Updated: Apr 11, 2022
As we continue to monitor the unfolding situation between Russia and Ukraine, we wanted to share this advisory pertaining especially to small and midsize businesses. Any business that doesn’t have up-to-date cyber defences and has not practiced it’s recovery procedure should take note.
As a result of the conflicts escalation and significant sanctions imposed by the West, we expect to see a further increase in cyber activity in the near and medium-term as Russia retaliates and punishes the west for its support of Ukraine.. Activity levels will most likely not subside until an acceptable resolution is in place and sanctions are lifted.
Currently, the attacks have been mostly contained within Ukraine, but this is only temporary and we would see spill over and/or retaliation in Europe and North America.
The following scenarios are probable:
A similar attack like the massive NotPetya attack. In 2017 the Russians unleashed a cyberattack targeting Ukrainian institutions. The cyberattack spilled over and spread across Europe and North America encrypting and locking thousands of machines with cumulative damage of over $10B. NotPetya’s attack style was non-discriminatory, hitting large and small businesses alike.
Generally, during wartimes, the Russians use offensive cyber operations for three main purposes: disrupt military operations of adversaries, launch attacks on physical infrastructure, and cognitive attacks such as information manipulation to spread fear, confusion, or shift the public’s perception. There are two possibilities In this case:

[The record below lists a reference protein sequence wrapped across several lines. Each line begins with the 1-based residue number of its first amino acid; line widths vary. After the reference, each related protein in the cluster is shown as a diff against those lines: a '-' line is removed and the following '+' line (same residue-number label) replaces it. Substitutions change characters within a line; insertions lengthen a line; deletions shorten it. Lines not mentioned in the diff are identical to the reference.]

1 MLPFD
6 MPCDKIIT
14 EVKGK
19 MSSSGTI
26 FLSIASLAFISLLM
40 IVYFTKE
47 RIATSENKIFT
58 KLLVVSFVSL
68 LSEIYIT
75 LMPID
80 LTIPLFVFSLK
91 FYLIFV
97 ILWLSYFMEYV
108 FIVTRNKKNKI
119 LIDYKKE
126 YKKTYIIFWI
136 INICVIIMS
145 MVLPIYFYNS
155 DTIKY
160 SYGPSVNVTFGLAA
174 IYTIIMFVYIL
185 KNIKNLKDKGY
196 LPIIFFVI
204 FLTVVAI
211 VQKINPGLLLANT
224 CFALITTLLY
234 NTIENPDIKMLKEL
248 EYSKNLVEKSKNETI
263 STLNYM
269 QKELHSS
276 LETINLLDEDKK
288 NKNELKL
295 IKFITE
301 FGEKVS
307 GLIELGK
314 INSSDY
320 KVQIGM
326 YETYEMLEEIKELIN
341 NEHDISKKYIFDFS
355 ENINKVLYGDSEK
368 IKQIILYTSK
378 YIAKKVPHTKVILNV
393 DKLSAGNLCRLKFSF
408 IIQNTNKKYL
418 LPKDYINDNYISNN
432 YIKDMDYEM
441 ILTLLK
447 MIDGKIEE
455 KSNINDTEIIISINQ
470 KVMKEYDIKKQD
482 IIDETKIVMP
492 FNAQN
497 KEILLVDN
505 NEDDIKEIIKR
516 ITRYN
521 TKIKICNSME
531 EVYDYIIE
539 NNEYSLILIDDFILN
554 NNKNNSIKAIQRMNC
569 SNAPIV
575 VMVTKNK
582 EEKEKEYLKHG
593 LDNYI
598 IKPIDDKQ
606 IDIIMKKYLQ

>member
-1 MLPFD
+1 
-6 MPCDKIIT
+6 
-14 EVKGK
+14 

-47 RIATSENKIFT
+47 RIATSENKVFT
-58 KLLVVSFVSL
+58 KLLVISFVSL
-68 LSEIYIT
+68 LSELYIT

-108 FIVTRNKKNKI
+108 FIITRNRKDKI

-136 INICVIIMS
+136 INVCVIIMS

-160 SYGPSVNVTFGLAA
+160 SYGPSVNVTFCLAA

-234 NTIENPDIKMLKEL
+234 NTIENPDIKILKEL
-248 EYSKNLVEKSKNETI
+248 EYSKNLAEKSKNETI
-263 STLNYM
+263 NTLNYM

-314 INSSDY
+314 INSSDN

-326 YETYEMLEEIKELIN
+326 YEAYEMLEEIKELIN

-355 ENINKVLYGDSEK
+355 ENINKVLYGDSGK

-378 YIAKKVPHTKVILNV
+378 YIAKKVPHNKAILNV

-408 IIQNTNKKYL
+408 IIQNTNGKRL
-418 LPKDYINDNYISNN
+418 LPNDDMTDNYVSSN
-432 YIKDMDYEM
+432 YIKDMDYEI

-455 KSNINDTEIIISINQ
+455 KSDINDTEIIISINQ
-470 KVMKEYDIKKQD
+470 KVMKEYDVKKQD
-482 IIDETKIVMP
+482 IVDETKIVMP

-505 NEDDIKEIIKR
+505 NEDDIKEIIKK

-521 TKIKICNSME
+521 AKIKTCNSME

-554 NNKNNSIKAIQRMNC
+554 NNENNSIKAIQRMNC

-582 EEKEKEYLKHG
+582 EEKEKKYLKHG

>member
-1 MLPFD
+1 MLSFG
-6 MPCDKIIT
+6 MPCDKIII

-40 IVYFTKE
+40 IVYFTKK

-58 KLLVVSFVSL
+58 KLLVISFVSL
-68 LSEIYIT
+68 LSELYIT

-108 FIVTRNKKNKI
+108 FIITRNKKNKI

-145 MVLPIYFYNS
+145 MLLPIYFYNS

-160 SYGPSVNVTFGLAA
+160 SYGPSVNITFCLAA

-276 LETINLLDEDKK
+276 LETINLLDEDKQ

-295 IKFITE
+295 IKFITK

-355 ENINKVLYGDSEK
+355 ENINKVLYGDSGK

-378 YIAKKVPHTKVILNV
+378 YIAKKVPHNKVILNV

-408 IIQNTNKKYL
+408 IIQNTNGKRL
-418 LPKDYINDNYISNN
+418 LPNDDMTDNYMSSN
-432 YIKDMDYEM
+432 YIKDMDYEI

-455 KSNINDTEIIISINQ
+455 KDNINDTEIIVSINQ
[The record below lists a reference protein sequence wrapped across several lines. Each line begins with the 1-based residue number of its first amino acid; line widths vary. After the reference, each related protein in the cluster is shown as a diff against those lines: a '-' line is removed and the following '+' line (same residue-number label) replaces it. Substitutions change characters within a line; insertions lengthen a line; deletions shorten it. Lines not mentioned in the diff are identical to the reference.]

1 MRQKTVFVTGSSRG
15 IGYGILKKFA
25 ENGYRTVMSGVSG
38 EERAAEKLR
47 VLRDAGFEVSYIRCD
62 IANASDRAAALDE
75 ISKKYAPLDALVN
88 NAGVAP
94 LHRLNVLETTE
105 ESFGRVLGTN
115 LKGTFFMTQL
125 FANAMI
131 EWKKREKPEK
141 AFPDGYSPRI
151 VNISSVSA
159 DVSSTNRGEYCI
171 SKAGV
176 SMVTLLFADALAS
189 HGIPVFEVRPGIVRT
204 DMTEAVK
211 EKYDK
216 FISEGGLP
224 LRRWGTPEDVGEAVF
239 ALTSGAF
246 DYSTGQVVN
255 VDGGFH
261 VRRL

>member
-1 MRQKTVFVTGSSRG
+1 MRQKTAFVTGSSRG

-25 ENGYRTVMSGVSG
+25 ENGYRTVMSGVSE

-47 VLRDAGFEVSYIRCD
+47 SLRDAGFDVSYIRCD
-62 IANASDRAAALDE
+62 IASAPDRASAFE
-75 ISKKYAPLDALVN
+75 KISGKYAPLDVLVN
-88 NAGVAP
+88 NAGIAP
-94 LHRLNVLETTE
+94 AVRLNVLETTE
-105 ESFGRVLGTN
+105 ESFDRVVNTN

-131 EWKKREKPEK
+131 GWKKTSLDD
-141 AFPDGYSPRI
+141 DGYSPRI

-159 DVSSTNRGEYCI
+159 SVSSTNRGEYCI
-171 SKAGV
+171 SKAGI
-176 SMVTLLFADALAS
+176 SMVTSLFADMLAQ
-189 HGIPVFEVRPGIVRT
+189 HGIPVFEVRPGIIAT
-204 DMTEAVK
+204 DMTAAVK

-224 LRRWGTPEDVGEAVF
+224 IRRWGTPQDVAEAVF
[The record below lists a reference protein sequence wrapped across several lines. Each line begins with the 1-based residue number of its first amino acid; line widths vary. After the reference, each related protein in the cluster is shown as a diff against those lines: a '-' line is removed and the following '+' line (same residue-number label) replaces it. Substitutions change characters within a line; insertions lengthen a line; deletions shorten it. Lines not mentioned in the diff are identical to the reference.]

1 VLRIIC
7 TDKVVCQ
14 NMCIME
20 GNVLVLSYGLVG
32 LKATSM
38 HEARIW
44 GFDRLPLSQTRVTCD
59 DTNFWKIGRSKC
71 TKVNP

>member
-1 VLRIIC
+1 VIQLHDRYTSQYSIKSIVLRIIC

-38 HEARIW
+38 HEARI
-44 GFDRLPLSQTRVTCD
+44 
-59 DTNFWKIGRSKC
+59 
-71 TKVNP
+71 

In the short term, we will see directly targeted attacks (carried out by the Russians) against the West to inflict as much damage as possible and deter Western governments from escalating their support of Ukraine.
If sanctions are prolonged, the Russian regime may resort to launching ransomware attacks on Western businesses to fund the military operations and offset the financial impact of the sanctions. We estimate that the regime will not carry on the operation directly but will green light various cybercriminal groups. Under the Russian government's approval, cybercriminals will launch sophisticated attacks.
Additional players' involvement. We are seeing cybercriminals also taking sides. The Anonymous group for example supports the Ukrainian efforts, while other groups are siding with the Russian. And some, like LockBit, declared that it remains neutral with only financial gain as their motive. Unfortunately with these types of conflicts we only know how things start but not how they end. Much like on our streets, when there’s an increase in gang activity civilians are caught in the crossfire. Especially susceptible are SMBs without proper defenses.
Relying on cuber insurance may be a false hope. All insurance companies have an “act-of-war” clause which will exempt them from paying for the damages. In this case, your best course of action is to elevate your cyber posture and defense.
Things you should do:
This is the time to increase vigilance and double down on your cybersecurity efforts.
Consult a cybersecurity expert about your security posture and practical steps relevant to your business.
Ensure procedures around incident response and run various what-if scenarios (what if our website is down, payment network, vehicle fleet management software, etc)
Update and patch existing software.
Tighten cloud controls (including Office365 and Google Workspaces).
Scan your systems for vulnerabilities
Add Multi-factor Authentication (MFA) on accounts.
Review access privileges for critical accounts and platforms.
Review your backup procedures. Test restored image.
Address security gaps created by your remote workforce: upgrade your antivirus to an EDR solution, implement dedicated email security, and protect your mobile devices.
Refresh awareness with your team.
Want to have a more in depth discussion about the evolving situation and how you can secure your business? Our cybersecurity experts are standing to answer any question you may have.